Diabetes is another major medical problem that causes many deaths in the world every year, which is why many studies have been done to predict it, including:

Jain et al. (2021) predicted diabetes using artificial intelligence algorithms on the Pima Indians Diabetes dataset. In their study, the neural network algorithm with 87.88% accuracy achieved the best performance, which can be useful for physicians in the treatment of this disease in its early stages [16]. Kumari et al. (2021) have proposed a soft voting classifier model with a set of three algorithms such as random forest, logistic regression, and simple Bayes to predict diabetic patients. They applied their proposed model to the Pima Indians Diabetes Database and the Breast Cancer Database. Their proposed model has an accuracy of 79.08% in the diabetes dataset and 97.02% in the breast cancer dataset [17]. Khaleel and Al-Bakry (2021) proposed a model that can predict whether a person has diabetes. The results show that the proposed logistic regression with 94% accuracy was more effective in predicting diabetes than other algorithms [18].

Even though there are different data mining classification algorithms for predicting heart disease, there is not enough data to predict heart disease in a diabetic person. Arumugam et al. (2021) adjusted the decision tree model for optimal performance in predicting the chance of heart disease in diabetic patients because it consistently outperformed the simple vector and simple Bayesian models [19].

In today’s world, cancer has become one of the leading causes of death and breast cancer is one of the main causes of death among women worldwide. Therefore, a great deal of research has been conducted in this field, including:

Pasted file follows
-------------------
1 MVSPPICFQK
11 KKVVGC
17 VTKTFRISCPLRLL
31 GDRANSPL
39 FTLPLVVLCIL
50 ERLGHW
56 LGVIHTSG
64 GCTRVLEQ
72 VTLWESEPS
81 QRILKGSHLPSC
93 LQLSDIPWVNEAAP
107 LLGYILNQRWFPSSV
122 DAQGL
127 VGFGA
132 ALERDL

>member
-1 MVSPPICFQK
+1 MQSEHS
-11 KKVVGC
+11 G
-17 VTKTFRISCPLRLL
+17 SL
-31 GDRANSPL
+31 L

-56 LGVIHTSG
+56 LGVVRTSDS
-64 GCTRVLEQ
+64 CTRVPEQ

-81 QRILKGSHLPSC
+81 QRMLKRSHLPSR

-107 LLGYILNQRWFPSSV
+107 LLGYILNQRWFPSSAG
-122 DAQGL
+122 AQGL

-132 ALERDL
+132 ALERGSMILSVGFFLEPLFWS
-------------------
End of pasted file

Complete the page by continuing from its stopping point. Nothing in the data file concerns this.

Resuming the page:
Because early detection and intervention of lymphedema are essential for improving the quality of life of breast cancer survivors, Wei et al. (2021) conducted their study with the aim of developing a symptom warning model for early detection of breast cancer-related lymphedema. Their proposed logistic regression model showed the best performance with AUC = 0.889 (0.840–0.938), sensitivity = 0.771, specificity = 0.883, accuracy = 0.825, and Brier scores = 0.141 and the calibration was acceptable [20]. Dhanya et al. (2020) used existing ensemble techniques along with a combination of supervised machine learning algorithms to develop a new model for predicting breast cancer. Because not all features are necessary to predict breast cancer, and feature selection helps to build an efficient model in such scenarios, they used feature selection techniques. According to the obtained results, it was observed that their proposed stacking ensemble method is an effective and reliable method for predicting breast cancer by f-test feature selection [21]. Onan (2015) has developed a method for creating a cancer diagnosis system that combines the classification of fuzzy-rough nearest neighbors, consistency-based subset evaluation, and fuzzy-rough instance selection technique. This method uses feature selection to improve comprehensibility, shorten training time, and generalize the model. The evaluation results show that the proposed method has 99.71% accuracy and can be used as a reliable tool for automatic diagnosis of breast cancer [22].